Trivia question: What do George Costanza (Jason Alexander on Seinfeld) and Frank Lloyd Wright have in common? Of course, they are both architects! Taliesin West was Frank Lloyd Wright’s home from 1937 to 1959, when Wright died at the age of 91. Today, it serves as the primary campus for the Frank Lloyd Wright School of Architecture and the Frank Lloyd Wright Foundation.
Wright paid $3.50 an acre when he envisioned the desert as his winter home. His official residence and place of business were in Wisconsin. Because he felt so strongly about his connection with the desert, he continued to build and eventually live here full-time.
I am certain you can read all about him, his many wives, and offspring. His most famous living relative is a granddaughter, Anne Baxter, the actress. My focus is on the campus itself, and the School of Architecture. And no, George Costanza did not graduate from this esteemed school.
It is a fully accredited institution of higher learning, offering both a Bachelor and Master of Science degree. First year students are forced to live in make shift tents on the property behind the main campus. Our guide told us that a big problem, bigger than snakes, were the desert rats. The experience is meant to force the student to think about what could be done to improve their living arrangements.
Students could build a better home, so to speak, and often asked for donations from nearby builders and supplies. Labor, of course, was free, as in “do-it-yourself”. One enterprising student got a solar company to offer two solar panels. He had a single light from which to read upon completion. Sometimes, a student left their project incomplete, only to have another student come along and complete it!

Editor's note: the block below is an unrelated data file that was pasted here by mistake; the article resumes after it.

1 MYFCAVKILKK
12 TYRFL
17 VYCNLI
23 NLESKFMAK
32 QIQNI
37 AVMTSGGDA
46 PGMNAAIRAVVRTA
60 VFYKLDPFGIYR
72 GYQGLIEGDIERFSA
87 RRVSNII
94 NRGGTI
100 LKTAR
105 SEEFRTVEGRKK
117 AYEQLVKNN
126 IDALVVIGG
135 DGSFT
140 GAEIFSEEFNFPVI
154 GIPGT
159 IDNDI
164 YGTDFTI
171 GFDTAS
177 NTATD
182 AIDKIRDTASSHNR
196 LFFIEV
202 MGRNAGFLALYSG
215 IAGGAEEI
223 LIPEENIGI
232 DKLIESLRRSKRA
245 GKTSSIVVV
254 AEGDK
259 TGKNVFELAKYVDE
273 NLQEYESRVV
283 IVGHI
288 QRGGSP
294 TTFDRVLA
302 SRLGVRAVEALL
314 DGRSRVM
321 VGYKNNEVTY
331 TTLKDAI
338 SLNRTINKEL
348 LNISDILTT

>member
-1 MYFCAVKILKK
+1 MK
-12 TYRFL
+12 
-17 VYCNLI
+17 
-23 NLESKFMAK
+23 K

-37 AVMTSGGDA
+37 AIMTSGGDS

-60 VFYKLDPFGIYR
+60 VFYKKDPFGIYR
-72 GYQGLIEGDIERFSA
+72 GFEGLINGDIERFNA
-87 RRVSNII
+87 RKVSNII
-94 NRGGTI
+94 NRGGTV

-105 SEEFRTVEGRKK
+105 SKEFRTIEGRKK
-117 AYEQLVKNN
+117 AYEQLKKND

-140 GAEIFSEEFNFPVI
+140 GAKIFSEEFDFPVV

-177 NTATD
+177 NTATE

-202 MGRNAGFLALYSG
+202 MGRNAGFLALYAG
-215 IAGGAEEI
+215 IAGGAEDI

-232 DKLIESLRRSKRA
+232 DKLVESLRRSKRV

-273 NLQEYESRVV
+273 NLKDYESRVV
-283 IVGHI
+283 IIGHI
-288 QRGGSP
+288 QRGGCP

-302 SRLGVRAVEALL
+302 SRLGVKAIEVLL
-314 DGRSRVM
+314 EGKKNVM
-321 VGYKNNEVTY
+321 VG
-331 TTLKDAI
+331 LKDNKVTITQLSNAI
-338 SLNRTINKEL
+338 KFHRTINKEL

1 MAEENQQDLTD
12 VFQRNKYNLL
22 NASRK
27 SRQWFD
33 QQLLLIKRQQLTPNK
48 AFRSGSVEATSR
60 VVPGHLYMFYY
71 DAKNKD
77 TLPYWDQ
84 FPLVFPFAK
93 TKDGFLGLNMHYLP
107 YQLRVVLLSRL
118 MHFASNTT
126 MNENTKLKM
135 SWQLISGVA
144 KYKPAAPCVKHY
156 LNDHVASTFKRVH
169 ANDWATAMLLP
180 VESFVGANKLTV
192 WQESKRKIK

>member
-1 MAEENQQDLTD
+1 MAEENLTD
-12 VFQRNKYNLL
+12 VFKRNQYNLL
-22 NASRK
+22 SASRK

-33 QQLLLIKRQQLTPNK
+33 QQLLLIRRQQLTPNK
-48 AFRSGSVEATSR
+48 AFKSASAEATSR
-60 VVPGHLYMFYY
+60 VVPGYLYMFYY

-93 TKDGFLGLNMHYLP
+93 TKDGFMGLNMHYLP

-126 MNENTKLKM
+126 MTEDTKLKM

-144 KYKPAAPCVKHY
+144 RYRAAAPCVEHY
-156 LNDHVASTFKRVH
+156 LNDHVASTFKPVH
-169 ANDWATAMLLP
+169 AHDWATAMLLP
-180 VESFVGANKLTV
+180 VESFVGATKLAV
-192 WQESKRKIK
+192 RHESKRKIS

Kitchen duty was another part of the curriculum, again designed to make the student think about their living space and what a kitchen should be. Peeling 400 pounds of onions, however, seems a little overboard. Students also had to arrange the dining tables and seating in the dining hall, again with a lesson in mind. If the tables and chairs were not placed for maximum efficiency and movement, the student would continue until he or she found a solution.
I think you get the idea by now. Every job or assignment, no matter how trivial, had a lesson. Students learned architecture through life lessons as well as book learning. After housekeeping duties were complete, a student might finally get to work in the drafting room.
Students must live on campus, for 50 weeks of every year. The tuition these days runs about $30,000 per year, but includes room and board. Eventually, the student earns dormitory privileges though their sleeping bags from their “tent days” are still used in the small, but efficient dorm.
Students are told to bring two items to campus. The sleeping bag, of course, and a tuxedo. The tuxedo was for Saturday night “fun” night. They were not allowed to drive into Scottsdale and partake of the town’s nightlife. The students were invited for cocktails into the Wright’s living room, often with dignitaries present. One such person was Joseph Stalin’s daughter. Often times, Congressmen or local politicians, musicians, and lecturers were invited. After cocktails and dinner, a movie might be shown, or a live musical performance would take place. A large auditorium type amphitheater was built for this purpose.
The school can accommodate only 30 students, though currently only 22 are on campus. Scholarships are available after the first year on campus. Our guide and practicing architect said he was admitted after filling out a one page application and an interview with Mrs. Wright. Today’s student must submit some of their drawings and designs, as well as the usual admission garbage.
I did ask if Mr. Wright and Georgia O’Keefe were friends. Most definitely, to the point where they corresponded regularly. In fact, aside from his over 1100 architectural designs, over 550 were completed. This is an ungodly number for one man! He was also a prolific letter writer, and probably did not sleep more than a few hours a night, much like Thomas Edison. Busy man, as he also had six children by his first wife.
I could go on and on, as these stories are not found on their website or Wiki. But I think you get the idea. And hopefully, you have received flavor enough to drop in on your next trip to Scottsdale. It is certainly a stark contrast to the bleached blondes and plastic surgery that I have come to associate with modern-day Scottsdale.